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Got a pic of my ggd help identify

Article about: I can't say how thankful I am for the info and help you've gave me HPL. I even have photos of his wedding.

  1. #11


    Quote by WillC View Post
    Can you delete all of my older post about him that I did in the past week?
    You should send a PM to one of the moderators/administrators requesting to merge the threads and delete the redundant material.

  2. #12


    My grandma found a ton of photos from her relatives in the war. In fact 3 of them where all stationed in Paris! Here's a amazing quality picture of Walter. With a not so amazing camera.
    Click to enlarge the picture Click to enlarge the picture Click image for larger version. 

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  3. #13


    Quote by HPL2008 View Post
    Both photographs show him as a JNCO with the Waffen-SS, with no distinctive unit insignia seen in either image.
    Basically, and slightly simplified, SS rune collar patches were worn by (most) German/Germanic W-SS formations, while (most) ethnic/foreign/volunteer formations wore special collar patches (or blank ones, if a distinctive collar patch had not or not yet been authorized). German cadre personnel serving with foreign units were to wear those units' collar patches, but often retained the runic ones. If he really was with Skanderbeg (as mentioned in another thread), this practice was to be expected, all the more so as the special collar patch for that division - while definitely authorized and manufactured - is generally believed to have remained unissued.

    His rank in the second photograph is Unterscharführer, the lowest NCO rank.
    He is wearing the Ehrenwinkel für alte Kämpfer [Honor chevron for old fighters] on his right sleeve. This indicated membership in the Nazi party or one of its organizations (such as the HJ, SA, SS etc.) prior to the Nazis' seizure of power in 1933, or, for Austrians, prior to the Austrian annexation in 1938. (We have found out in another thread that he was Austrian.)

    The first photo was apparently taken later. Rank is still Unterscharführer, but the twin Tresse rings on his sleeves show that he now holds the duty position (not rank) colloquially known as Spieß.
    The official SS designation for this duty position was Stabsscharführer if held by one of the two highest NCO ranks and Stabsscharführerdiensttuer [i.e. acting Stabsscharführer] if held by a lower rank such as in this case.
    Added to his right sleeve is now the mountain troops' Edelweiß badge.

    Finally, a word of advice: You keep starting new threads about your great-grandfather. It would make much more sense to keep all the material and requests for information in a single thread.
    A "Thanks mate" for all this fantastic info wouldn't go astray either.

  4. #14


    Quote by sandgroper View Post
    A "Thanks mate" for all this fantastic info wouldn't go astray either.
    I agree, come on Will, a few thanks for the guys who are helping you out here

    "In all my years as a soldier, I have never seen men fight so hard." - SS Obergruppenfuhrer Wilhelm Bittrich - Arnhem

  5. #15


    maybe just keep all these posts under your first " my relatives in ww2" one you started a while back....

  6. #16


    I thought the thank for post was used for thanking for the post...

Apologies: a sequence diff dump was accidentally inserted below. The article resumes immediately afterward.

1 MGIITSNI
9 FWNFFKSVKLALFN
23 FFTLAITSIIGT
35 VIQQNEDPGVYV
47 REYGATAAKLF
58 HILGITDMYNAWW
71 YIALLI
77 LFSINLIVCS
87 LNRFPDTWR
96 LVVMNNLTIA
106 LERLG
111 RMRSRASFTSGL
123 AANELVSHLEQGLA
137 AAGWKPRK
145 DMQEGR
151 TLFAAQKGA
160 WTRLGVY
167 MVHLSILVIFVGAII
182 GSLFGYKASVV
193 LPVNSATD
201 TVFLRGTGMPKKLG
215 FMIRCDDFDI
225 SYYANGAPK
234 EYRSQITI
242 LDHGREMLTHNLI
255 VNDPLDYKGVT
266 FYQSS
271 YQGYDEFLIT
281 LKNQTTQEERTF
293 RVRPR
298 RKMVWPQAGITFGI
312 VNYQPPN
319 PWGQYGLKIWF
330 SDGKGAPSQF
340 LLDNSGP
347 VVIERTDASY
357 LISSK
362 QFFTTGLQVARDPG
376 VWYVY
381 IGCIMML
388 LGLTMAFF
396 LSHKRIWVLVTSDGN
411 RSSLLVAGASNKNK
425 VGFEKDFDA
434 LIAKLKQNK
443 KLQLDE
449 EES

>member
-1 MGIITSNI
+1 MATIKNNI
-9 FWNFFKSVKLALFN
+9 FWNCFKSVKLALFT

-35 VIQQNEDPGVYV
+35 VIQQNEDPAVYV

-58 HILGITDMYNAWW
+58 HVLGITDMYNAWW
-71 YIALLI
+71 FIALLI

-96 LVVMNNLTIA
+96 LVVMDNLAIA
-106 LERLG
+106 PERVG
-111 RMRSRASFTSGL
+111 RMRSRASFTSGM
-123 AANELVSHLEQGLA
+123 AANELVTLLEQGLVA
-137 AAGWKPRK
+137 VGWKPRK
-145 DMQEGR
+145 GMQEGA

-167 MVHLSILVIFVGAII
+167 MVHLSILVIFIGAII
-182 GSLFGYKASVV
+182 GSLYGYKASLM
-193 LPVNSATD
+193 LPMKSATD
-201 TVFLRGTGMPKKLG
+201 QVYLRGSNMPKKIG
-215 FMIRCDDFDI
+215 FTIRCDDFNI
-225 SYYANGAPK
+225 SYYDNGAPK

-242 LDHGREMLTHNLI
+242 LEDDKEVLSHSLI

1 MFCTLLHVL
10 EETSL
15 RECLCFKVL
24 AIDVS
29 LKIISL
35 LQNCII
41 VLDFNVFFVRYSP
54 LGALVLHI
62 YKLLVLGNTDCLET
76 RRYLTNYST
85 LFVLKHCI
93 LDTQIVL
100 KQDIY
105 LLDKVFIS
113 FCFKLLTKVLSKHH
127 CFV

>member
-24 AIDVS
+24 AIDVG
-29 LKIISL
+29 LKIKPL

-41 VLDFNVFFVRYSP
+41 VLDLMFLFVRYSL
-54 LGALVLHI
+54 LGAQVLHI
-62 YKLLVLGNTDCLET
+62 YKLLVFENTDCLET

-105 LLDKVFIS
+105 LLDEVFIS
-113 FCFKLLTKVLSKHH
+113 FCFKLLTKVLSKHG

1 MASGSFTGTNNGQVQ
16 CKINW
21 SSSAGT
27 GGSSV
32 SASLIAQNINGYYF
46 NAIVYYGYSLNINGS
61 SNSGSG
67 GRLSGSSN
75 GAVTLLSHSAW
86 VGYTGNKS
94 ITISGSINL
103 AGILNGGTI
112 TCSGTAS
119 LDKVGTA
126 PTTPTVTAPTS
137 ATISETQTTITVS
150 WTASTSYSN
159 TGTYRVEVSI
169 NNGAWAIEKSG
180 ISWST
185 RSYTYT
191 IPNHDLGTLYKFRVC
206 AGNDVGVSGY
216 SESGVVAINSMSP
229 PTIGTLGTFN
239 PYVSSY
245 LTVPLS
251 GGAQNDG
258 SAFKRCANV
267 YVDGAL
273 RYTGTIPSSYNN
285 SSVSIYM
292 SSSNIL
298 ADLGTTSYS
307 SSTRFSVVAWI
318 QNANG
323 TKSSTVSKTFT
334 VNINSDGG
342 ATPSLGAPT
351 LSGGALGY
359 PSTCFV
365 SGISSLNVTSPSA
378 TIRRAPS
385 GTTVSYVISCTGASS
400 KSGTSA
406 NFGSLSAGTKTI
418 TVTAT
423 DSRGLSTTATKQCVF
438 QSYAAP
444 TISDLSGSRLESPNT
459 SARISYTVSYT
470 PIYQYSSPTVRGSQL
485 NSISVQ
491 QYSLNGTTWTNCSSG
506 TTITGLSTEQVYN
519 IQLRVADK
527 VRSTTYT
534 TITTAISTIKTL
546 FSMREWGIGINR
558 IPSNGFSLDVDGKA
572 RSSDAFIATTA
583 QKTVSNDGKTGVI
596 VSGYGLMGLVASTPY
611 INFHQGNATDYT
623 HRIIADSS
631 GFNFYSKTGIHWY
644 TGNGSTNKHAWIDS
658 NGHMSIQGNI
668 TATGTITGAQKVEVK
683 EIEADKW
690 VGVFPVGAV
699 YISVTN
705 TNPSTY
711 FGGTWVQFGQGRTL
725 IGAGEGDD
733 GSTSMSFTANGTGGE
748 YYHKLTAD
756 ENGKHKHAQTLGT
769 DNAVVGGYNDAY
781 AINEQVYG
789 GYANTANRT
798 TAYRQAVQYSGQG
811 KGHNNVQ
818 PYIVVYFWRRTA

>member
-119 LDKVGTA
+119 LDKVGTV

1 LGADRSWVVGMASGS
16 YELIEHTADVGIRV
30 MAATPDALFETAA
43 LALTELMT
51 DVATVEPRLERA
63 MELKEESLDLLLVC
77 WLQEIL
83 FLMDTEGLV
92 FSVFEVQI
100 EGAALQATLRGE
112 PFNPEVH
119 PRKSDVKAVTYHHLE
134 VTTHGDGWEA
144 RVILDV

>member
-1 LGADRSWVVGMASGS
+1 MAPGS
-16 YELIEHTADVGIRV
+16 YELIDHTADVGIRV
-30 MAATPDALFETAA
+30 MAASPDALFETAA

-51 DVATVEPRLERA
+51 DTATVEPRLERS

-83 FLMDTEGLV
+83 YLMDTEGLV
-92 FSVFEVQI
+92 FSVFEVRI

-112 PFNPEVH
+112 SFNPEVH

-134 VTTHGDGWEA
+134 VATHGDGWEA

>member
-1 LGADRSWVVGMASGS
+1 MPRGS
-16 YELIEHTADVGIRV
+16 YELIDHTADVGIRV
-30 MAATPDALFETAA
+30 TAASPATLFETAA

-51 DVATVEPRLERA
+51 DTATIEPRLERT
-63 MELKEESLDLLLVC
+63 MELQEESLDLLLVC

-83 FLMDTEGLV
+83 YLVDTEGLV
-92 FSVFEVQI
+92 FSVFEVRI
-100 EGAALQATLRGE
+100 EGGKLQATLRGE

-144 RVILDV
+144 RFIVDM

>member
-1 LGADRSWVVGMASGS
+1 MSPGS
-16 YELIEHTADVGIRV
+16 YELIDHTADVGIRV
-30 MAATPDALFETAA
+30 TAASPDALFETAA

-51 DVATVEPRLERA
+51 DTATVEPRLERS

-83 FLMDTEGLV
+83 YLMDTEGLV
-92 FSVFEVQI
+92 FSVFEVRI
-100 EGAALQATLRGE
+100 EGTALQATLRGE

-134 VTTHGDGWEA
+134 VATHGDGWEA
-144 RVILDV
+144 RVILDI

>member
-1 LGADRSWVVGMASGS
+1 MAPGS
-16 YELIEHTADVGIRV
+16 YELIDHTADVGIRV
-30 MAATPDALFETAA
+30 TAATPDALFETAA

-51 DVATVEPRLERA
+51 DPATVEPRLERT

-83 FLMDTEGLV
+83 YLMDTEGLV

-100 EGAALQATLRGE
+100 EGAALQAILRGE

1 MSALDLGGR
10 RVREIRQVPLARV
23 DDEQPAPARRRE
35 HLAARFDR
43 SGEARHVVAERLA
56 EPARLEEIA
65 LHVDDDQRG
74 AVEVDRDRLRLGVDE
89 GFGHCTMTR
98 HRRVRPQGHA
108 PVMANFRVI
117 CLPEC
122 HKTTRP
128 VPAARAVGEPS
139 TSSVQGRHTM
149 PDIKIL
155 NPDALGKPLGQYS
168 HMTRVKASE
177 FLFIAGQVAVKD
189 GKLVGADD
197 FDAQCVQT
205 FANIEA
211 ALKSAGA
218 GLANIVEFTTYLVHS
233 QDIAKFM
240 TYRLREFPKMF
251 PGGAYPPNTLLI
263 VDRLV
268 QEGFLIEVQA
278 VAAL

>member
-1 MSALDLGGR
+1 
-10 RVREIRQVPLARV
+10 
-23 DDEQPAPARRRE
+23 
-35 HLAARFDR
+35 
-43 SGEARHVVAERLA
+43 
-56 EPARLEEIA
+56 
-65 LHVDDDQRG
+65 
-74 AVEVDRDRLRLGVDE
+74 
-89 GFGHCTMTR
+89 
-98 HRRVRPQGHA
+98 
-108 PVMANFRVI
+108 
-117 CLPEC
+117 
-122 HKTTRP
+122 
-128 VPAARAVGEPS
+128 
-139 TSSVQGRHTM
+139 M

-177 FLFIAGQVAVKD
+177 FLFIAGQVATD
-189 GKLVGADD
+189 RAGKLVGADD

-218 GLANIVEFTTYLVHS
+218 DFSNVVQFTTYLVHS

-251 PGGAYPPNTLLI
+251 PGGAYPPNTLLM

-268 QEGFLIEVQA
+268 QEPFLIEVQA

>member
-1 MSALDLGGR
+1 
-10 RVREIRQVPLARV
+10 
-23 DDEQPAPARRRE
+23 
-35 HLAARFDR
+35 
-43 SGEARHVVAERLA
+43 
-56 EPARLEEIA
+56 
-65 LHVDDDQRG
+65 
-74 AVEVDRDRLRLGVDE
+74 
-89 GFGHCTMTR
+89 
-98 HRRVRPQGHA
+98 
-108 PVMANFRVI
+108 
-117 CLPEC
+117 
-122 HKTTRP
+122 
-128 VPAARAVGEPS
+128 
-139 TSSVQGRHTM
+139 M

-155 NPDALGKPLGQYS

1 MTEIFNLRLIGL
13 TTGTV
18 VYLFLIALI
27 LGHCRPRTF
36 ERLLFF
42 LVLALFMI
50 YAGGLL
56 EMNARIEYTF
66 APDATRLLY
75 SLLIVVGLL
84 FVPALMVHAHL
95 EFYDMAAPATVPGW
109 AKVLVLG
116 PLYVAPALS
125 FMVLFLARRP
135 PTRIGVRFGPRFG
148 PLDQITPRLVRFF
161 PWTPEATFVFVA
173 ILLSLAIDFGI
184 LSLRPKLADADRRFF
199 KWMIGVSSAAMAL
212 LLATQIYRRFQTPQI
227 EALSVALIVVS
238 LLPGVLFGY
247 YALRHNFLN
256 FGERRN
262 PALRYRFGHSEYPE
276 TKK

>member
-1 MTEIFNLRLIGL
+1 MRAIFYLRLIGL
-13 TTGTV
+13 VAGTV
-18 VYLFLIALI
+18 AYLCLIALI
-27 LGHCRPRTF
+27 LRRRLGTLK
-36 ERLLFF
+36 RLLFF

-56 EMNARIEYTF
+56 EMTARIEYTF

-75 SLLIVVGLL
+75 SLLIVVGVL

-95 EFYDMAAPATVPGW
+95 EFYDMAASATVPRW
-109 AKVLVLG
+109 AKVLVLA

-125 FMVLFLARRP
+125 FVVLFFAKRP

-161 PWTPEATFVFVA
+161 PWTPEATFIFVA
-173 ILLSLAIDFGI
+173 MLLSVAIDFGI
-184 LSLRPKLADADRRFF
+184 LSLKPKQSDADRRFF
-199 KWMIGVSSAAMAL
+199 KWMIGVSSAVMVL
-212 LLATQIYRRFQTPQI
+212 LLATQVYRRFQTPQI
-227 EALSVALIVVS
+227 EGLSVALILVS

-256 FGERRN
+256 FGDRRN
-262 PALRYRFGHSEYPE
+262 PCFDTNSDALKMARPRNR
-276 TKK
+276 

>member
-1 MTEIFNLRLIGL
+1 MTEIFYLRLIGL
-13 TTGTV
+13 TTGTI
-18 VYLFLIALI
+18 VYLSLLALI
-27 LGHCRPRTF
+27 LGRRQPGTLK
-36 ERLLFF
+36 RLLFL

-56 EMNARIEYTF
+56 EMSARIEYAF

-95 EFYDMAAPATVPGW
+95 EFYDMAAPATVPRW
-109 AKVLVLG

7. #17


    Thanks for all the help and info guys. I appreciate it so much.

  8. #18


    What is interesting is depite his age , Ehrenwinkel für alte Kämpfer , Spiess tresses he wears no general or combat awards !!

  9. #19


    Will research is about facts and not assumptions and jumping to the wrong conclusions , i suggest you start one thread on your Great Grandfather which includes his photos and all the information you have learned about him from the members here ( not family rumours and your own assumptions etc ) and use that one thread to carry out any further discussions instead of numerous threads !



  10. #20


    Alright, using the scattered documents and photographs from the previous threads, let me scrape together what hard, solid facts we have at this point:

    Josef Paul Kasinger was an Austrian (later German) citizen born on 18th March 1906 at Salzburg. On 21st September 1935 he was married at Kolbermoor, Upper Bavaria, to his wife Olga Rosa Kasinger, neé Reisacher. His last recorded civilian occupation was as an official of the Innsbruck labor office and his last recorded civilian place of residence was Innsbruck. He was no church member.

    For an unkown period of time, but definitely at the time of his wedding, he was a member of the SA. At the time of his wedding, he held the rank of SA-Scharführer. He was later promoted at least to the rank of SA-Truppführer. He had also qualified for the SA-Sportabzeichen.

    At an unknown date, he joined the Waffen-SS, where he became an NCO and, serving with the mountain troops branch, was deployed to the Balkans.

    While still a JNCO ranked Unterscharführer, he was appointed to the duty position of Stabsscharführerdiensttuer. Thanks to his early Nazi organization membership, he was entitled to wear the Ehrenwinkel für alte Kämpfer on his SS uniform.

    His final rank at the time of his death was the SNCO rank of SS-Oberscharführer, serving with the staff of the 21. Waffen-Gebirgs-Division der SS „Skanderbeg“ (albanische Nr. 1). (His serving with the divisional staff is evident from the field post number.)

    He was KIA on 12th September 1944 at the Lettai (Letaj) Pass in Yugoslavia. On 15th September 1944, his unit sent a death notification to his widow, who would survive the war and still lived at Innsbruck, Austria in 1947.

    Acting on an application submitted by the widow and based on the aforementioned death notification, the Austrian civilian authorities legally declared him dead on 1st December 1947.

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